We review the January exhibitions at London’s Zabludowicz Collection
Currently showing at the Zabludowicz Collection is ‘Future Map’ – a survey of the best talent to graduate from the University of the Arts London’s six colleges – and ‘Zabludowicz Collection Invites… Benedict Drew’ – a new initiative where the collection selects a young, currently un-represented UK-based artist, and gives them a platform to exhibit, and produce new work.
First to Future Map. The 33 works selected for this exhibition have been carefully organized, overcoming the fragmentation so common to group exhibitions on this scale. The first thing you notice on entrance is a spindly cuboid frame made of blue steel that encases the space just in front of the entrance door, as well as linking the ground floor to the gallery. This is by Nathan Murphy (Wimbledon MA Fine Art), and another of his steel shapes awaits you later as you leave the main hall, establishing a recurring motif that ties the spaces together.
In the main exhibition space, stand-out pieces include: Karin Soderquist’s (Camberwell BA Illustration) charming wooden tableaus entitled ‘To The North Pole’, in which explorers meet a grizzly (but warm) end inside a polar bear, all in ‘Pingu’-style technicolour; and the fantastic photographic work of Camilo Echeverri (LCF, MA Fashion Photography), depicting familiar student situations – the late-night weekly shop at Sainsbury’s, hanging on the telephone while the tiny fridge spills out onto the floor, staring into space in the local diner etc – each intricately styled and art directed. Look out, also, for Iyvone Khoo’s hidden-away video projection, which cleverly edits sound with ink drops in water, rotated and overlaid, to create a quite surreal end result.
Every one of these chosen artists and designers deserves a place in this selective showcase. But rush through it too fast, and you are in danger of feeling that this is yet another graduate show (albeit of a smaller college). This exhibition needs time above all else, with viewers necessarily querying the credentials of each piece. One worries especially for the designers in this exhibition, with many of the works on display simply not saleable in the mainstream of their chosen disciplines. University of the Arts are famous for producing the most ‘out-there’ creators, but this doesn’t always help graduates when it comes to producing and selling in the wider, more conservative world (there are of course exceptions, mainly within Fine Art and Women’s Fashion); however, one hopes, many of the Future Map exhibitors will surely progress some way thanks to this show – perhaps even helping to radicalize the mainstream in the long-term.
Great fashion design is represented by Jing Jing Cao, with a luxuriously intricate Elizabethan ruff, and Lulu Liu with two sumptuous fur capes. And there is remarkably skilled photography on show by Nicol Vizioli (LCF, MA Fashion Photography, again) – two dark and broody portraits, one a very convincing Miss Haversham (could beat the BBC’s Gillian Anderson’s hands-down), the other an androgynous figure clutching a fluffy rabbit to their breast.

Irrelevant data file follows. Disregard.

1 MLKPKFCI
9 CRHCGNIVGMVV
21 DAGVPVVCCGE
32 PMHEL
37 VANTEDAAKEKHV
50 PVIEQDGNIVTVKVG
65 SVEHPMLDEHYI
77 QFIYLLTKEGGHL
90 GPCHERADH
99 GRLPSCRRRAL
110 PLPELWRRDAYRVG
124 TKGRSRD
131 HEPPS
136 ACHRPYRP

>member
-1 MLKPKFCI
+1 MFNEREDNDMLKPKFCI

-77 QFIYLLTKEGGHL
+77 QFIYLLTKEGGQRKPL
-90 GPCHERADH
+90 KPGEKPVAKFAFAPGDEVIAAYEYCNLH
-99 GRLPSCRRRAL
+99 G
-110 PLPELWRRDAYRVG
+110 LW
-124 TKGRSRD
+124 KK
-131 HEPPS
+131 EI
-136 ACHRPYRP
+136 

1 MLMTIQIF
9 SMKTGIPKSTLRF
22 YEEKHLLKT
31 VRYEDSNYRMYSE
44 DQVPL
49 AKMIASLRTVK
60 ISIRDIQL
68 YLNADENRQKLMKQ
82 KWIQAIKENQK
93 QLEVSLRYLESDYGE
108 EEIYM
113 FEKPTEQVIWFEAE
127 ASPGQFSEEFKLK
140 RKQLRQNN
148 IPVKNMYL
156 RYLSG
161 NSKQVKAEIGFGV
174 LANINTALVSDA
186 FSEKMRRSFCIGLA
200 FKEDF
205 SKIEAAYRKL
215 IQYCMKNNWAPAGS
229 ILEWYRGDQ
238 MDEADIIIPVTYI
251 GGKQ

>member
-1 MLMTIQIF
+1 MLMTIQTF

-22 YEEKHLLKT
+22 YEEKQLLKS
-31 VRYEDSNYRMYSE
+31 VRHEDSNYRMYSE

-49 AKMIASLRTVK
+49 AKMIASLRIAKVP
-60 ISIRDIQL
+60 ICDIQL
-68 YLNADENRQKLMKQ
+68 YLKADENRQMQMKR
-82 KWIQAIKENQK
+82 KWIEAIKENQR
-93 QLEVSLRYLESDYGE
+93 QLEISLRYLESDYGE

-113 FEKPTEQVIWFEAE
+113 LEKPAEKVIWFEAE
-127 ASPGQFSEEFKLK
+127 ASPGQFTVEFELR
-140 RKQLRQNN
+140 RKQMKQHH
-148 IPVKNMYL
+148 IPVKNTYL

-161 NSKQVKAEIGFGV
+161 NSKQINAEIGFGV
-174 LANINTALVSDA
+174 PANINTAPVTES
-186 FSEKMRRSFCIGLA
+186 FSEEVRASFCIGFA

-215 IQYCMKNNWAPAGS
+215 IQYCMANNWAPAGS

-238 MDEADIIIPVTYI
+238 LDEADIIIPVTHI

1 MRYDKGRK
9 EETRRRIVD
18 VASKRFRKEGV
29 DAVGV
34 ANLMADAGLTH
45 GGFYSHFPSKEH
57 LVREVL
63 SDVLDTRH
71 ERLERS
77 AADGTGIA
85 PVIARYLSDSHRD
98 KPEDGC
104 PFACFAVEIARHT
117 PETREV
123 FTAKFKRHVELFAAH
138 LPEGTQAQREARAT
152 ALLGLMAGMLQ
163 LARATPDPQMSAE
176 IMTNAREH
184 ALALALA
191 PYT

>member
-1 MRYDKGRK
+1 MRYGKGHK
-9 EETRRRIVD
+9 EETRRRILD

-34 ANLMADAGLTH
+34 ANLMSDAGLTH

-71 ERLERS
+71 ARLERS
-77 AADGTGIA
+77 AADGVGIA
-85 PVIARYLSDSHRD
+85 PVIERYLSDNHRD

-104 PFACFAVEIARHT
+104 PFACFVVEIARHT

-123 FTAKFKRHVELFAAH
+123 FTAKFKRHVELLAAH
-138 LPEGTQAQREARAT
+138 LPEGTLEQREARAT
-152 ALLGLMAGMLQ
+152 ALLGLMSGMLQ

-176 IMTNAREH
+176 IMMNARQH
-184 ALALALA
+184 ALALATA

Future Map this year also showcases a host of entrepreneurial product designers: Chieh Ting Huang’s (Camberwell, MA Visual Arts) striking lamps, evoking hot air balloons or lighthouses, and emitting subtle light through paper, like eastern lanterns; Jy Yeon Suh’s inflating, multi-purpose stools; and the prize-winner Wei Wang (LCF, MA Fashion Artefact), whose ceramic clutch bags are pure perfection. So beautiful to look at, they are also functional, each with carefully considered handles and clips to close them, and an array of different glazes, some cracked, some rubbed away, and some with an uninterrupted gloss finish. A well-deserved winner.
Benedict Drew (b. 1977, Kyneton, Australia) is another winner, but of a more special sort – as the first artist in the new initiative ‘Zabludowicz Collection Invites…’, in which the collection gives a young, UK-based artist the chance to present their work in the gallery. Drew engages with the theme of technology in contemporary life – both our reliance, and, equally, our abhorrence of it. The installation is disconcerting at first, but – upon grabbing a pew, and taking your place amongst the rows of cartoon eyes on flat screens, each gazing up at the main projection – you quickly become immersed. The piece intermingles text-art, CGI animation and tricks of the light to cunningly circumvent the problems of exhibiting this sort of contemporary, conceptual ‘tech-art’, not to mention, within a constricting space, and Drew has stepped up to the mark to justify his place as the first artist in this exciting new venture.
First there are spasmodic flickering lights, like a light bulb fusing, and projected onto the back wall are visuals evoking scenes from the Big Brother title sequence. Close-ups of eyes and camera lenses then turn to billowing artificial smoke, which becomes an engrossing sequence of low-fi animations, like, say, 1960s Dr. Who set design. And this is where Drew triumphs. These sorts of visuals – that were groundbreaking when they first appeared (remember when your screensaver looked like the view from a spaceship travelling faster than the speed of light?) – have now become the objects of our nostalgia. Now that we have now advanced far beyond many of the fantasies of early ‘science-fiction’, we hanker after that Land before Time – for the comfort and familiarity of clunky, basic machines. Words: Alice Lubbock / Photos: Thomas Keane © 2011 ArtLyst